Design Systems Thinking

Color and typography systems in Figma

Design System Series: Part 2, Building with a Systems Mindset

Have a read of Part 1, Creating a Component Library.

Systems thinking

I began my systems thinking mindset when trying to maintain and scale existing UIs. The early days consisted of overwhelming finding and replacing through the entire codebase 😱. It wasn't easy to do. Next came global variables that centralized the properties used throughout the codebase. Now find and replace was only needed in one file πŸ™Œ. It's this consolidation of properties that creates the beginning of a system. If there's a good reason to consolidate properties into a central location, there's likely to be a reason to create a system out of those properties as well.

system /ˈsΙͺstΙ™m/ noun

"1. a set of things working together as parts of a mechanism or an interconnecting network; a complex whole." β€” Oxford's English Dictionary

I decided to keep things simple at first and focus on the properties that I had initially centralized: colors and typography.


Screenshot of my color system in Figma

Here's where my systems thinking began to emerge. Colors provide meaning, and that meaning should be consistent across the application. Rather than choosing colors for a specific page or a specific element, I had to determine what cohesive set of colors I wanted to represent the entirety of the application. The different colors (yellow, green, blue, purple, red, etc.) all had to fit well together. The same goes for the different shades of each color. There are specific use cases of colors that need to be defined: brand color, highlight, primary, secondary, etc. I took the approach of finding the colors that fit well together and then slotting them into the specific use cases.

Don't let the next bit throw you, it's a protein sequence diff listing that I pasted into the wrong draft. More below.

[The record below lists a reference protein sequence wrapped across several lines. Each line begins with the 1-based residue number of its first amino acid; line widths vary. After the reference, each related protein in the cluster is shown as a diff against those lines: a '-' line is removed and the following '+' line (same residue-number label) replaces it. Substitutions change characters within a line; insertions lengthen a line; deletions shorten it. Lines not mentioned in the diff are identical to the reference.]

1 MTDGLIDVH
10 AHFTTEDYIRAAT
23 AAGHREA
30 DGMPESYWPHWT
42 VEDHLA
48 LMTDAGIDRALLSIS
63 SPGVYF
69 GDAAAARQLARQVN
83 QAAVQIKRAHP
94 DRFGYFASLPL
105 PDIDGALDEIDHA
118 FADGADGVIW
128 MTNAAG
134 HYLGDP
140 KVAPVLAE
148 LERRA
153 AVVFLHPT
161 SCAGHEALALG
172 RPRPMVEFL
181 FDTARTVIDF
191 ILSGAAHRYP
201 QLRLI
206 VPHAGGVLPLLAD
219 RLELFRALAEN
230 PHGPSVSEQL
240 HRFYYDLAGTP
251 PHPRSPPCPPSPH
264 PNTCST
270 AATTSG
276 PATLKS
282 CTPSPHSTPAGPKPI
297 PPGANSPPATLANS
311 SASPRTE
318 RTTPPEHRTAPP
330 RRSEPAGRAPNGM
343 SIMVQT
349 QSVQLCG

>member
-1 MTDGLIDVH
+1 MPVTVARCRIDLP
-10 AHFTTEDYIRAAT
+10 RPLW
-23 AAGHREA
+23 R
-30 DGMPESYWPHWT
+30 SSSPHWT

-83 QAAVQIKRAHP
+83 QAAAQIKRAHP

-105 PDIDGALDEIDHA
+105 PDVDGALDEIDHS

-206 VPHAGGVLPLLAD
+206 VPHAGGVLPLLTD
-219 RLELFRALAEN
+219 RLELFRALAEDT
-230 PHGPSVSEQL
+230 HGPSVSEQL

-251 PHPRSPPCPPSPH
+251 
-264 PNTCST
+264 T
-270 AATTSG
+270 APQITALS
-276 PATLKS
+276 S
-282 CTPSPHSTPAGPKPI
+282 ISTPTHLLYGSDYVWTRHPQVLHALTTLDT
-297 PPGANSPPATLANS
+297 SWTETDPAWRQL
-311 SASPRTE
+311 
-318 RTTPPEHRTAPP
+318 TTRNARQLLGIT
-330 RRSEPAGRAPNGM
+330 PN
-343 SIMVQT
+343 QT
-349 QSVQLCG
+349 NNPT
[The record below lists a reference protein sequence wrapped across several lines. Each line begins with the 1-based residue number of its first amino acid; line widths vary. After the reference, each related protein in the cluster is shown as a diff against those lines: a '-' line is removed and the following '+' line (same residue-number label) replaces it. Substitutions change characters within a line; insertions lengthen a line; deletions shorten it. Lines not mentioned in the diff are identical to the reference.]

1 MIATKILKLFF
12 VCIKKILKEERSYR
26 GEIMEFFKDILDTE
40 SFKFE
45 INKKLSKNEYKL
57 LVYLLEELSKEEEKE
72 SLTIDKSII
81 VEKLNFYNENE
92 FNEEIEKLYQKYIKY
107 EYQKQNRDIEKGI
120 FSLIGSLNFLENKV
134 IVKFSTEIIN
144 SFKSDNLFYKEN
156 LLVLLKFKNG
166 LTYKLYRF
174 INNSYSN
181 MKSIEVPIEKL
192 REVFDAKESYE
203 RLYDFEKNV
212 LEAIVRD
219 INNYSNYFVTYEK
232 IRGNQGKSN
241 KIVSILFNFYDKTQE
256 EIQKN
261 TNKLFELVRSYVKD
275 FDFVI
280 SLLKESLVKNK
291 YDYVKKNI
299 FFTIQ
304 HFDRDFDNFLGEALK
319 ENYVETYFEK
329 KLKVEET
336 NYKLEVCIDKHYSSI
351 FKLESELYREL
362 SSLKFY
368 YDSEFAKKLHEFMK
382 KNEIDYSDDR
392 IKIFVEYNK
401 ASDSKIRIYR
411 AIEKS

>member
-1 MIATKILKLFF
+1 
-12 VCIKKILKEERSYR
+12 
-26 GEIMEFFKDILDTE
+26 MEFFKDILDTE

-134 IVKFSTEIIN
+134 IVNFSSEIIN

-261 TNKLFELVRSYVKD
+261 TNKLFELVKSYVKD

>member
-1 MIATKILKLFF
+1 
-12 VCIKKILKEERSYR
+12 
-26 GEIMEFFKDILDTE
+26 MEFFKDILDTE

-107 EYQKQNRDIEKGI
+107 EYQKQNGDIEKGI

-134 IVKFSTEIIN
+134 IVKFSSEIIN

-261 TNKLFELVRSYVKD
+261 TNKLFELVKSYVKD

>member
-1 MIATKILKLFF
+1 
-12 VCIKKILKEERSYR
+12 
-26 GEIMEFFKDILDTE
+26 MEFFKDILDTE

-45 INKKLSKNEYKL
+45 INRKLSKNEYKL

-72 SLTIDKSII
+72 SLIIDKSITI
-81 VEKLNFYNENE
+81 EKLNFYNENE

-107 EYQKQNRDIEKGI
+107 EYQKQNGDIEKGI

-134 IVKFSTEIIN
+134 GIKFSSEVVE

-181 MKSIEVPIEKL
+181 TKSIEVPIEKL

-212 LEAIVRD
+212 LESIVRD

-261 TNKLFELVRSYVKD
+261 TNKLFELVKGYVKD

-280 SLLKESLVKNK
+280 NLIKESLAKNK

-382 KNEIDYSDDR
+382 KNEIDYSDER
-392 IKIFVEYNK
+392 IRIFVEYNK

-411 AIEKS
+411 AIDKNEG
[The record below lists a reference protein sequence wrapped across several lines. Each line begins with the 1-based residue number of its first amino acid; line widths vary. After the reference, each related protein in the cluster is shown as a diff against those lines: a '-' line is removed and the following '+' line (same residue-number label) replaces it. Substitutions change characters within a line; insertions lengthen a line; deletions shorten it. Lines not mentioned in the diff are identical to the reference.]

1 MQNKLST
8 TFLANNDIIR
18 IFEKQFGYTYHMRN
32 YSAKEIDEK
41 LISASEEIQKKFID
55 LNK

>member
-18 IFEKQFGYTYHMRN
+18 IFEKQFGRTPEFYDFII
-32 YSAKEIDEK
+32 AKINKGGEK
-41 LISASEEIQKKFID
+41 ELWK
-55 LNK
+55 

Screenshot of my typography system in Figma

Typography represents a hierarchy for content. I learned that there are scales that present a better visual flow from one size to the next. To maintain a good visual flow within the application, I utilized the Type Scale tool by Jeremy Church and chose the "Perfect Fifth" scale. This scale allows me to have a base size of 16 px (1rem), as well as larger and smaller sizes for various headings, emphasis, and labels. Using a scale allows for typography that fits well together throughout the application.

Next steps

With a color system and typography system in place, I wanted to tackle integrating them into the application. Where it made sense for me to do this were the components and layouts that make up the building blocks of the whole.


Components seemed like a great place to begin applying the color and typography systems I had established. It provided a small enough scope to simplify the application of the systems. Once I added color and typography to enough components, I was able to see the visual cohesion of the various components when placed together on a page (as seen here in my Style Guide).


I realize that color and typography don't necessarily translate to layouts, except for maybe headers, but this led me to think of another system worth considering. When I began placing components on a page, I had to play around with how far each component sat from the other at each breakpoint. At the moment, I have applied various amounts of rems just from a glance which can get out of hand quite quickly without a proper system in place. In the future, I'll look into creating a more defined spacing system that I can apply to the layouts.

Know when to break the rules

Now that I had systems in place, it was time to apply them to my websites. These systems provide sensible defaults for new projects as well! And, with clearly defined rules on how to use these systems, I can understand when to break those rules and create variations for any sub-brands, i.e., the travel blog 🚞.

Thoughts? Send me a tweet!